Brexit

After a lot of consideration of both sides, I voted for Britain to leave the EU.

I don’t like the direction the EU took after 2008. I’m in favour of smaller governments, and thought the EU worked well as a trade and customs union. In 2008 and 2011 they used the economic crisis to push for closer political integration, while forcing member states to nationalise the debts of speculators, especially in the distressed countries like Ireland, Iceland, Portugal, Spain and Greece. Living through 40-50% youth unemployment and having all your friends emigrate was pretty horrible. And Greece is ten times worse. 
Seeing the suffering inflicted by the European Central Bank on Greece and Ireland turned me off the European project. Because we were in the Euro, we lost the autonomy Britain and Iceland had to determine fiscal policy. They had that autonomy because they stayed outside the currency union. Ireland especially was forced to privatise essential public services, to pay the international financiers guaranteeing the huge loans for bank bailouts.
So as I’m in the UK, I thought we should maintain that sovereignty and resist globalism. There is another side to my vote, and that was for Ireland: if the UK leaves the EU, it leaves Ireland as the sole English-speaking country still in the EU. There was a saying in Ireland that “England’s difficulty is Ireland’s opportunity”, and there has already been talk of the North of Ireland remaining in the EU, while the rest of the UK exits. I think there’s potential for a united Ireland there, so that was very exciting to think about.
I think the UK is more responsive out of the EU, and it’s firewalled from big ECB disasters, like the Italian bad loan crisis, like Greece and Portugal needing another round of bailout. Plus the EU needs UK military spending: only France has kept its military spending since the 90s.
The consequences are here already: our savings in Pound Sterling have already taken a hit, but there was always going to be a large amount of volatility associated with a referendum like this. The furniture manufacturer I work for now didn’t hedge the Dollar and Euro changes by buying futures contracts, and they are saying the outlook ahead is uncertain. They’ve cancelled the free Christmas party, so it looks like they will be cutting back across the board.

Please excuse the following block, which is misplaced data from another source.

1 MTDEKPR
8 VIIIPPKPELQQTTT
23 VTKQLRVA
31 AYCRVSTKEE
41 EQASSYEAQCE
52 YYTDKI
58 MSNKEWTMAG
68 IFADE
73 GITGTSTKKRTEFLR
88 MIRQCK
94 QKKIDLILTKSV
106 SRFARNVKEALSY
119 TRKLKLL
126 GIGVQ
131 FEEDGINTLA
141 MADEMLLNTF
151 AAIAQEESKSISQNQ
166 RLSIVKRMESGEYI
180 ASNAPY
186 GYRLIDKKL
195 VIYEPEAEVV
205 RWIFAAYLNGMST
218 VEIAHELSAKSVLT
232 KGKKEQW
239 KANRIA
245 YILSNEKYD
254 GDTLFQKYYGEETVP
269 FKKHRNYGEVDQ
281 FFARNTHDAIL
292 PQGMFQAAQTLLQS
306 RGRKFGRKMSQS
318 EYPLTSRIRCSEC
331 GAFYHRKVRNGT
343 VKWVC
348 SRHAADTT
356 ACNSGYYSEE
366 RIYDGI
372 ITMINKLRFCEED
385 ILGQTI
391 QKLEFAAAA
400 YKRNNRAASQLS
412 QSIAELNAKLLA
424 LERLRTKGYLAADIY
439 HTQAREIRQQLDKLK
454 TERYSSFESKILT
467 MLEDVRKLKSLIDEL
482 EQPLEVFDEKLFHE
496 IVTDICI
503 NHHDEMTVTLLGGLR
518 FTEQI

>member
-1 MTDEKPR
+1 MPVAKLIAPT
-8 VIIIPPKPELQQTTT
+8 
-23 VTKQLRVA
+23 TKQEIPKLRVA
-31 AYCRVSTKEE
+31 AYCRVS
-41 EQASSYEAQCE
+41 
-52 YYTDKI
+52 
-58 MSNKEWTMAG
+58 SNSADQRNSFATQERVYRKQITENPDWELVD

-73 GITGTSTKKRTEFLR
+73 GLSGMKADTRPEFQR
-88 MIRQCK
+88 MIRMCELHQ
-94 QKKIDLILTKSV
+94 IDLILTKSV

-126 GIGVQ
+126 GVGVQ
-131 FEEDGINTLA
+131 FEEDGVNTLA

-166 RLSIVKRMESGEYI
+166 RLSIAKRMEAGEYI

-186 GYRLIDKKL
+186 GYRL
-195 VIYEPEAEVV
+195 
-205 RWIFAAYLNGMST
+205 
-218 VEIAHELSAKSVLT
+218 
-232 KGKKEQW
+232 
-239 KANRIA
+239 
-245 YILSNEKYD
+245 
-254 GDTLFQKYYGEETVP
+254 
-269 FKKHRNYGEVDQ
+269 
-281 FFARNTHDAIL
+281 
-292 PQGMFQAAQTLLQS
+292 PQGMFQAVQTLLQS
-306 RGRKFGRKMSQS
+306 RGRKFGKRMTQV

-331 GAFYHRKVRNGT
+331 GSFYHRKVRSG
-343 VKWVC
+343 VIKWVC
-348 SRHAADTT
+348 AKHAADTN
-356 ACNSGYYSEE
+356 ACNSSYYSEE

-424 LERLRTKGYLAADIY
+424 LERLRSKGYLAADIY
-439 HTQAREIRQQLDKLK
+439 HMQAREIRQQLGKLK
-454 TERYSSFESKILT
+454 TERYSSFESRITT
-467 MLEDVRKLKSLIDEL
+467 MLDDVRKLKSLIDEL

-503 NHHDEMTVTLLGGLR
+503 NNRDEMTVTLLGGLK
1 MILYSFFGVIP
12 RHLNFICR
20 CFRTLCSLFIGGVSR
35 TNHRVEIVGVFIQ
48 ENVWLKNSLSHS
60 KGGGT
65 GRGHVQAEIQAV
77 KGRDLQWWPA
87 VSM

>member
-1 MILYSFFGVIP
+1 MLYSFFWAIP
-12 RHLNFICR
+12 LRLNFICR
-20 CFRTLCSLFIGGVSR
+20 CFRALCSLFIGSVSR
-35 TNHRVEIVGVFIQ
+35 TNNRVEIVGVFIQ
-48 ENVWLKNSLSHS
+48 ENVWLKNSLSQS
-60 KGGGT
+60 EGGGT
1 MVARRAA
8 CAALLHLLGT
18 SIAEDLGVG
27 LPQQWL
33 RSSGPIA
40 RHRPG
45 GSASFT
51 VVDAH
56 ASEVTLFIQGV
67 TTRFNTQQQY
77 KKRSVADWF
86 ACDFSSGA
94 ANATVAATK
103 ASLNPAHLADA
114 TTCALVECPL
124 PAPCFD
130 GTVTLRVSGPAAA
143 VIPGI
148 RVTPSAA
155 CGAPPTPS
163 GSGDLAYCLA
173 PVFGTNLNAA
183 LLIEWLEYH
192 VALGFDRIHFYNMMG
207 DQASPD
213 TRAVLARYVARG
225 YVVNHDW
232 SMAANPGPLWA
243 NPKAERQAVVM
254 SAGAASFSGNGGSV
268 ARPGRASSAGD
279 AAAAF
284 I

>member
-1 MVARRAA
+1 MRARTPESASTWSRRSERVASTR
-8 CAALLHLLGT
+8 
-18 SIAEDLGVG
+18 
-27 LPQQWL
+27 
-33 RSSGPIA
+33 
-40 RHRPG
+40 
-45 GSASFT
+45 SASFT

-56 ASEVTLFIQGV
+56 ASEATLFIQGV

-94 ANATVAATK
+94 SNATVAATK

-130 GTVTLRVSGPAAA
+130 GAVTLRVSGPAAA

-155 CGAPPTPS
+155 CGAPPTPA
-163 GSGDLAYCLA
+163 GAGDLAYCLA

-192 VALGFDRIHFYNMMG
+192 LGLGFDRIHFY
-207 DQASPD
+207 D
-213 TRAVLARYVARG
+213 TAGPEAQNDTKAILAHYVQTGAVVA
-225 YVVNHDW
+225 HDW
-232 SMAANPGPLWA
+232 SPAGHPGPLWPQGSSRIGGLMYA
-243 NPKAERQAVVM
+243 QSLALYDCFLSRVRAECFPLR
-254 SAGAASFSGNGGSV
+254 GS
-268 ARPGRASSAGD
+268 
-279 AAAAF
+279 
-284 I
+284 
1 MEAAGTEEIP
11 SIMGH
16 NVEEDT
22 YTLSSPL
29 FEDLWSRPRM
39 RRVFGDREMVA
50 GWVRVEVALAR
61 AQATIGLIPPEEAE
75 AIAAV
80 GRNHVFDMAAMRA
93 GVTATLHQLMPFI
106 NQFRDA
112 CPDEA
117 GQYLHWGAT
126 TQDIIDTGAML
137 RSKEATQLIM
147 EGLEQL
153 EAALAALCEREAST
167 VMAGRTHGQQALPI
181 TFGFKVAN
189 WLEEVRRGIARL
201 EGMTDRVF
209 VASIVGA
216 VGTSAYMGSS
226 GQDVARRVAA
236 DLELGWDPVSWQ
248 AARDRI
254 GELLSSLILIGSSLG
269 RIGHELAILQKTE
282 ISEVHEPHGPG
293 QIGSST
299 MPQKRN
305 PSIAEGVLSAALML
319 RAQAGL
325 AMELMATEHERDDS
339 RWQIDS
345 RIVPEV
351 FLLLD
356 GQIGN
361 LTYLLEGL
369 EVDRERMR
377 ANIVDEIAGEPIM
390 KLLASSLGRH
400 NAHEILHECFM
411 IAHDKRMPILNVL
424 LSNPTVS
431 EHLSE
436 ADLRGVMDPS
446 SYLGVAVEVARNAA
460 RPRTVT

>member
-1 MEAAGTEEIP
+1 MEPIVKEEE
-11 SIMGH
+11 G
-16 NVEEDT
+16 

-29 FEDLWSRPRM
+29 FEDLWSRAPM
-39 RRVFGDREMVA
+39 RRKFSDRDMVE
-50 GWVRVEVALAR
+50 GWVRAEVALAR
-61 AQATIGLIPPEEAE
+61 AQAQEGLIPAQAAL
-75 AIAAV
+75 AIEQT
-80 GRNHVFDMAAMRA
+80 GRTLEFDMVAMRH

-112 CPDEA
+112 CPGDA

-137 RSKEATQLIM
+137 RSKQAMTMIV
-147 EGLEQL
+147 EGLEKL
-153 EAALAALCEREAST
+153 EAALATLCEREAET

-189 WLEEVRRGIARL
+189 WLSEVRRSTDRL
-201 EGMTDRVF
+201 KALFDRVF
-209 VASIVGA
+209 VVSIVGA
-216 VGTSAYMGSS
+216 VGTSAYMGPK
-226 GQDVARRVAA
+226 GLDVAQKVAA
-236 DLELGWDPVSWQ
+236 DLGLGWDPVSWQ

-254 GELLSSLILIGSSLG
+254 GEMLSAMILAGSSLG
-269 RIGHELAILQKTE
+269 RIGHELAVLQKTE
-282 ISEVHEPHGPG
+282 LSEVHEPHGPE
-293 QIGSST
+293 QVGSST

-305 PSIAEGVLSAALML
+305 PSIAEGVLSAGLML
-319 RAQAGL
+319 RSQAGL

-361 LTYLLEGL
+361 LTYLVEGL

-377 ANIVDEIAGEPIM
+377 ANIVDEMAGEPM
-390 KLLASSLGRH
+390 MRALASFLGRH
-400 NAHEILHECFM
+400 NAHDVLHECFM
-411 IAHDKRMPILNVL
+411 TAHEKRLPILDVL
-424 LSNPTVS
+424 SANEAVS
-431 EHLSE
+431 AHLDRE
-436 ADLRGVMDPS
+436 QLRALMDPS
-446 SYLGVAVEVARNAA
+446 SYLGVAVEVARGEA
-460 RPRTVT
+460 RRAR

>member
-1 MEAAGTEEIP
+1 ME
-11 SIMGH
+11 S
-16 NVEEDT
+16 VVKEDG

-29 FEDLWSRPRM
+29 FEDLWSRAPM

Stocks have already regained what they lost after the drop last Thursday (not that stocks mean that much when they’re so inflated by QE worldwide). I don’t think the UK will lose the common travel area, which has existed in one form or another since 1922. So it’s not catastrophic, but since 2008, it has essentially been 8 solid years of shit. I don’t think it will drastically improve either way. I think it’s going to get worse, in fact.
People are ready for something else politically but many young people here were heartbroken that the UK voted to leave the EU. So the UK is now quite divided over what’s next. Nevertheless, I don’t think staying in the EU was a guarantee of safety, and I don’t think greater political integration was the solution to the systemic financial risks that have been crippling the periphery of Europe since 2008.
To put a cap on it: my girlfriend’s mother only got electricity in her childhood home when she was 7 years old – she’s under 50 – and she lived in the capital of Ireland. They got an indoor toilet in the 1980s. As long as things don’t get that bad, we’ll survive. As the developing world catches up to the developed world, I think there will be a convergence of living standards, but I think it means a reduction for many in the developed world. There will be many opportunities to make a living, but things are getting weirder and weirder. History is starting to happen.
Advertisements

4 thoughts on “Brexit

  1. Iceland is not in the EU. In spite of having 100% control over their fiscal policy, they took a much bigger hit in ’08 than anyone within the EU area.

    Britain has close ties to EU markets, so anything they do going forward will still be very much influenced by what happens in those markets. Only difference – they no longer get voting rights, and may still have to pay fees to maintain access without getting any subsidies back. It seems to be a classic case of parochial mentality outweighing long-term benefits, all coming to a head due to an internal Whig power struggle. The EU cannot prevent crises from happening in member countries with deep, structural economic faults, but the same countries didn’t do a great job of going it alone either.

    OTOH it would be nice to see an united Ireland and an independent Scotland – big opportunities all around.

    That said, Britain is yet to pull the trigger on leaving the EU and the referendum is not binding. Given the “oh shit” reaction of prominent Leave campaigners, it remains to be seen how and when things happen.

Leave a Reply

Fill in your details below or click an icon to log in:

WordPress.com Logo

You are commenting using your WordPress.com account. Log Out / Change )

Twitter picture

You are commenting using your Twitter account. Log Out / Change )

Facebook photo

You are commenting using your Facebook account. Log Out / Change )

Google+ photo

You are commenting using your Google+ account. Log Out / Change )

Connecting to %s